June 24th, 2010 by David Rasnake
Western Digital Caviar Green 2TB Review (WD20EARS)
If you are the kind of user who wants it all – performance, low power consumption, and copious storage capacity – in a single desktop drive, pay attention. Whether you're shopping for storage to fill up a home media server or you're just looking to max out the capacity of your current desktop, the latest high-capacity, low-power drives - like the 2TB Western Digital Caviar Green up for review today - make a lot of sense for the kinds of computing most of us do.
With a concession to current branding trends, manufacturers have sought to promote the eco-friendliness of storage in this category. But while these drives do use less power (in some case, significantly less) than their high-performance peers, compromises reached in the interest of going green make them attractive “all-arounder” options for general use as well. Cheaper price points than top-tier performance drives, lower operating costs, and high capacities are the name of the game here, and over the next several weeks we will be dissecting the relative merits of top contenders in the desktop eco-drive space from Samsung, Seagate, and (of course) Western Digital.
The Western Digital Caviar Green 2TB (aka the WD20EARS) is the current top-shelf storage system in the manufacturer's Caviar Green lineup of eco-conscious drives, sporting 2.0 TB of storage capacity and a 64 MB cache.
Visually, the 3.5 inch form-factor drive looks almost identical to Caviar devices in other colors (and to most other consumer- and business-grade desktop drives as well).
WD cleans up the appearance slightly with black adhesive dots that cover the drive's fasteners - a visual finishing touch we've seen on WD's Caviar Black drives as well. In fact, excepting the green label used here (which bears the drive's identifying information), the WD20EARS is a dead ringer for a member of the Caviar Black family of devices.
The WD20EARS is built on the familiar WD Caviar blueprint, which utilizes places heat-producing parts in contact with the body of the drive in order to aid in dissipation. The board sits atop a vibration-absorbing foam pad. It is held in place with multiple Torx screws.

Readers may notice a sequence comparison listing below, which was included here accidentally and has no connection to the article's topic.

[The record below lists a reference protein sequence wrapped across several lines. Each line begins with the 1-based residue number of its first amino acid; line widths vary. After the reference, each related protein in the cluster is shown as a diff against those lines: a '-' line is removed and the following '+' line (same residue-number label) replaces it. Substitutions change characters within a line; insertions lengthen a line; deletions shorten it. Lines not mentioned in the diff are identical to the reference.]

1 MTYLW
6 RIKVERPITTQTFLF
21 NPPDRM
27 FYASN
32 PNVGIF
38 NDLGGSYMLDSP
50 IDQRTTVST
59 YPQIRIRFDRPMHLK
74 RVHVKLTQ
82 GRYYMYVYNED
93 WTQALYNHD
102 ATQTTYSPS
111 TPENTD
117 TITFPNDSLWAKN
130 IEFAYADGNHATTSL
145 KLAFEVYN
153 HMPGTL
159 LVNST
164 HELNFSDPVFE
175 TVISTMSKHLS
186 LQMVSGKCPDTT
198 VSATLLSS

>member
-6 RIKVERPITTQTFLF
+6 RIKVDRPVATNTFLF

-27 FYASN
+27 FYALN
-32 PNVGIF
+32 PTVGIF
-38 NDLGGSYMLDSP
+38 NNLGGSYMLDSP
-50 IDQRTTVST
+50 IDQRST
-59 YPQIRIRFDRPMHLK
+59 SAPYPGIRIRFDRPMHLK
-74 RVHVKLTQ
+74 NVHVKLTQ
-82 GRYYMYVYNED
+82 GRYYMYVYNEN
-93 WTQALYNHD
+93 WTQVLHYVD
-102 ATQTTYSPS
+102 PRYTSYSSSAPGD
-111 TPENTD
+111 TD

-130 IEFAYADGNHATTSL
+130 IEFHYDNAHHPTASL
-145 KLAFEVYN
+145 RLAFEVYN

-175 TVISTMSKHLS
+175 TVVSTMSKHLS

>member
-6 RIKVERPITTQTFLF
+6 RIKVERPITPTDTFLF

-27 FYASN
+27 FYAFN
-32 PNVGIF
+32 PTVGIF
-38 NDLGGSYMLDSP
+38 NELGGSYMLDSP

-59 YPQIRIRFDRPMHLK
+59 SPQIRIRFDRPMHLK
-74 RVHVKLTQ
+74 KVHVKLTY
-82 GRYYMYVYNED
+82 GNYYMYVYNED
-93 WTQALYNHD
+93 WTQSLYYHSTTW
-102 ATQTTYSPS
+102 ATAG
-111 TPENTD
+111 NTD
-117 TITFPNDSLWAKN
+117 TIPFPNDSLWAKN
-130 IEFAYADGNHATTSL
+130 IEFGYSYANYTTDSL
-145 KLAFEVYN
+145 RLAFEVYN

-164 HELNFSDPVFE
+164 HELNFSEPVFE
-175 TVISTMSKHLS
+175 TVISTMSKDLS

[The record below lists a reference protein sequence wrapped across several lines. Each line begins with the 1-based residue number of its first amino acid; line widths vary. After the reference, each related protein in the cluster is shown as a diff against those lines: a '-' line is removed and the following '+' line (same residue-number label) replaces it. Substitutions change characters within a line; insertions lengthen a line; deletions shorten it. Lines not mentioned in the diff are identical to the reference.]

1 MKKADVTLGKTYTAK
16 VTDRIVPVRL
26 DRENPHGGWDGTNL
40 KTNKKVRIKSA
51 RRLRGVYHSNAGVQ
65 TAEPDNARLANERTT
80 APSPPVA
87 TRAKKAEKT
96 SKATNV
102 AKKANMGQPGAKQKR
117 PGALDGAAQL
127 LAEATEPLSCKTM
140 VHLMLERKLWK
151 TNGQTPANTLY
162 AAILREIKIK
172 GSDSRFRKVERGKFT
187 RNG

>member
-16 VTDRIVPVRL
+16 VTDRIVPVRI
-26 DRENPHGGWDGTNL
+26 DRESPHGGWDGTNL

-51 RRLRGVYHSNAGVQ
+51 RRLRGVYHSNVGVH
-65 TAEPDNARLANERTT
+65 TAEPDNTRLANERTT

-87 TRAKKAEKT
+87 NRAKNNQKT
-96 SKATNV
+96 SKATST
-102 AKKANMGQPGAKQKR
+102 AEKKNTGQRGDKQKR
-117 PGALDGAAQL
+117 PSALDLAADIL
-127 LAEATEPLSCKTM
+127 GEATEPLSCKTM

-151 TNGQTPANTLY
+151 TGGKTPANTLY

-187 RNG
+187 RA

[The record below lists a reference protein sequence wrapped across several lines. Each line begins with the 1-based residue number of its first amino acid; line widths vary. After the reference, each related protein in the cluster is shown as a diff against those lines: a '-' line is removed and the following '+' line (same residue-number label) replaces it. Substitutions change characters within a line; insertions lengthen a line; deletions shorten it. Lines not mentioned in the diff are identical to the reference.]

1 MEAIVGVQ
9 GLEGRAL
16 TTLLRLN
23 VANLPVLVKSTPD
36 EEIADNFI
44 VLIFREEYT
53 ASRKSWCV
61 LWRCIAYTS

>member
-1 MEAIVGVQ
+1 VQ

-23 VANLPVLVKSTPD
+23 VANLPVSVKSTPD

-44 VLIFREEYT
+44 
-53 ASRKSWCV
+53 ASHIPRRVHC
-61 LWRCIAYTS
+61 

Board layout is basically identical to the Caviar Black drives, and the WD20EARS goes so far as to share the SMOOTH L7251 3.1 motor controller with its high-speed cousin.
The heart of the Western Digital Caviar Green is a Marvell 88i9045-TFJ2 controller chip paired with a 64MB Hynix DDR400 memory module.
You may not be able to see it by taking the drive apart, but another important change is lurking under the WD20EARS's hood: Advanced Format. The WD20EARS, along with the companion 1TB WD10EARS, are the first 3.5" drives to hit the market with Western Digital's new formatting structure, which divides the drive into 4,096-byte sectors instead of the smaller 512-byte sectors used in current drive technology.
The advantage? Fewer, larger sectors mean less drive space devoted to lead-ins and inter-sector gaps, which allows for formatting efficiencies in the high-90% range and usable-space increases of more than 10%. In short, it's a way to get more actual storage space from the same physical drive.
While larger sectors make sense for battling the diminishing returns on usable space as drives grow in size, it's worth noting that not all operating systems support this new technology. Windows users (including WHS users) from Vista forward should have no trouble, and the latest versions of Mac OS X and Linux are reported to handle 4K sectors without third-party software. If you're running XP, however, be aware that you'll have to use a software solution (WD's supplied WD Align tool, which provides 512-byte emulation) to get optimal performance, and you'll have to be even more creative in patching together a workable solution if you happen to use Windows Home Server 2003. We tested hits particular drive in a number of environments, including a custom Linux server running Ubuntu 10.04, a Synology DS410j Home Server, and inside Windows 7 with no 4K related problems.
To appropriately gauge the largest Caviar Green drive's performance, we evaluated the drive against its most direct competitors: 2 TB low-power drives from Samsung and Seagate. In the case of the WD, we performed all benchmarks using both 512B sector "traditional" formatting and 4K sector Advanced Format whenever practical. Note that optimal performance on the 2TB Caviar Green is only observed when the tests are aligned for 4K read and writes.